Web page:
Do not hand over the life of your dove to wild beasts;
   do not forget the lives of your afflicted people forever.
Have regard for your covenant,
   because haunts of violence fill the dark places of the land.
Do not let the oppressed retreat in disgrace;
   may the poor and needy praise your name.
Rise up, O God, and defend your cause;
   remember how fools mock you all day long.
Do not ignore the clamour of your adversaries,
   the uproar of your enemies, which rises continually. (vv. 1-3, 18-23)

Ultimately, this cry for God to act in salvation is answered in the Lord Jesus. He is the Christ, the faithful son Of David, the one who brings Israel's captivity and exile to an end. It is because of his faithfulness to God's calling that he shall reign over a kingdom that shall never be destroyed.

Gracious Father, you have given your Son for us that we might never be banished from your presence. Fill us with joy as we live under the reign of our Saviour-king, Jesus Christ. Keep us faithful in the work of his kingdom.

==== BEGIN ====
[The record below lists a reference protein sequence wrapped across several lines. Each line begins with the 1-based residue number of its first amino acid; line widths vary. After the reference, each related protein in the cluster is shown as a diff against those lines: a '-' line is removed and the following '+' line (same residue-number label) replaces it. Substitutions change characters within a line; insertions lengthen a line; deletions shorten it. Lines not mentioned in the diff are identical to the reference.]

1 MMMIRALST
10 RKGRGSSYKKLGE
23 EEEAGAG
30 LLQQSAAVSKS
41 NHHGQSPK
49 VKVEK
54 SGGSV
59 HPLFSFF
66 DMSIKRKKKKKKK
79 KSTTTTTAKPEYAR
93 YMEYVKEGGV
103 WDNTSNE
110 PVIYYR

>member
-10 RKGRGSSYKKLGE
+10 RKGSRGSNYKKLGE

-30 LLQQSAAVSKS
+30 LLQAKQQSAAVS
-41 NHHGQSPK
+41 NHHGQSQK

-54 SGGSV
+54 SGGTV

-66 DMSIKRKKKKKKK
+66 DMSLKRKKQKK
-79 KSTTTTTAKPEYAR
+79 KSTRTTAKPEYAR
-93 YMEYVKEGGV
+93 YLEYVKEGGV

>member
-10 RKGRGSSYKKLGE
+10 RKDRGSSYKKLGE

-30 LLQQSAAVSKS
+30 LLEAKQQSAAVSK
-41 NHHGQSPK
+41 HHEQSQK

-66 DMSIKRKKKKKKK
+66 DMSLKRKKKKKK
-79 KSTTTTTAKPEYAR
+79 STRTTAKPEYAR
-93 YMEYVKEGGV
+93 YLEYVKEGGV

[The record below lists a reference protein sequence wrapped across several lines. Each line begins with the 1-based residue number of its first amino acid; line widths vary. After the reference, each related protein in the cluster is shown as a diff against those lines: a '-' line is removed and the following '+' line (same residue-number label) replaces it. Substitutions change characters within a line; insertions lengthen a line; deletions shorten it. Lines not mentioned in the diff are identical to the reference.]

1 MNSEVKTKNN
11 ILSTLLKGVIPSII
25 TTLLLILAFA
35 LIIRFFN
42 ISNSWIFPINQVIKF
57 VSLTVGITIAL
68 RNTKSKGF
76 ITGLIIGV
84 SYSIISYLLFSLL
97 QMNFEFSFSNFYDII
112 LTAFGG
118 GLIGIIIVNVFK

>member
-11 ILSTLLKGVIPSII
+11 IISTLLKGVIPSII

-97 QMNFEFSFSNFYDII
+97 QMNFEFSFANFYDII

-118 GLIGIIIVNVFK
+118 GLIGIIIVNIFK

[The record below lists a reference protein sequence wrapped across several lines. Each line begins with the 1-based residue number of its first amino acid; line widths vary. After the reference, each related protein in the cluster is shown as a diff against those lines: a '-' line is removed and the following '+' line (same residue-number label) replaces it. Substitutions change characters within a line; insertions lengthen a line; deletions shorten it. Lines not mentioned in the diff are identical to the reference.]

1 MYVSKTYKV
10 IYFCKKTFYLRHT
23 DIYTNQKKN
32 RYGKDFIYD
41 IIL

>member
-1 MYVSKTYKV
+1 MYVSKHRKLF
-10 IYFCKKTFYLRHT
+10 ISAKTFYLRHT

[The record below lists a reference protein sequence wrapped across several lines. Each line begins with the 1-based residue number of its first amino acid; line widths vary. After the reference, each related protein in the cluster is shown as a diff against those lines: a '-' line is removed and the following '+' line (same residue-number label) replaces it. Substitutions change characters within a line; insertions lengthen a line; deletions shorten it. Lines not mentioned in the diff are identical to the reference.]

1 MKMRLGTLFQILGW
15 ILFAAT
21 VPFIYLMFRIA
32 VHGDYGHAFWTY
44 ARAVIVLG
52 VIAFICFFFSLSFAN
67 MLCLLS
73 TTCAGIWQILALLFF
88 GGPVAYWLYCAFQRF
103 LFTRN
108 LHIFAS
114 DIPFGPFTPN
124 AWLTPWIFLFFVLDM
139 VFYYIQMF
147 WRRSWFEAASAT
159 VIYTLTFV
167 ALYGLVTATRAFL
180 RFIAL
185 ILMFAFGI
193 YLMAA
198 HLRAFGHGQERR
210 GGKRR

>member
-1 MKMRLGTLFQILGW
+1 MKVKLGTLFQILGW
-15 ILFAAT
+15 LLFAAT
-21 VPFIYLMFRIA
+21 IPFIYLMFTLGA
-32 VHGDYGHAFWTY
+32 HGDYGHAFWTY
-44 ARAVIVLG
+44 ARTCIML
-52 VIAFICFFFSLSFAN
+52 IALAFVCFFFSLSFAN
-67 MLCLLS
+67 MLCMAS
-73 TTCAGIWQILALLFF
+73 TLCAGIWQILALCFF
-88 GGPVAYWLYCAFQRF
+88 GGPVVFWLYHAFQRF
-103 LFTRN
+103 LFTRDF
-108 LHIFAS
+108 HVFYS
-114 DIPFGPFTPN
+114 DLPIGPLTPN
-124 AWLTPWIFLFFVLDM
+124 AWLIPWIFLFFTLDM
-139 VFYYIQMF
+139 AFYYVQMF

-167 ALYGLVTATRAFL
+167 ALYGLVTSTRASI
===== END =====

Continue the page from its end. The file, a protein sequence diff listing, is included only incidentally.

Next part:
Aug 1 2020 - Mark 10:32-52 – Have mercy on me

Jesus and his disciples are leaving Jericho on their way to Jerusalem. A large crowd is accompanying them for they know where Jesus is going and want to see what he will do when he arrives in the city of the Great King.

As they leave Jericho they pass by a blind man who is sitting beside the road, begging. Bartimaeus hears the crowds and asks what's going on. When he learns that Jesus is passing he calls out, "Jesus, Son of David, have mercy on me!" (Mark 10:47). The crowd tell him to be quiet. They do not want Jesus to be distracted from his journey to Jerusalem. But Bartimaeus will not be silenced; he shouted all the more, "Son of David, have mercy on me!" (10:48). At last Jesus heard him and called Bartimaeus over to him. His eagerness in calling out is now matched by eagerness of action, “Throwing off his cloak, he sprang up and came to Jesus” (10:50). Nor is his pleading finished for he begs Jesus, “Rabbi, let me recover my sight” (10:51). Jesus immediately healed him from his blindness.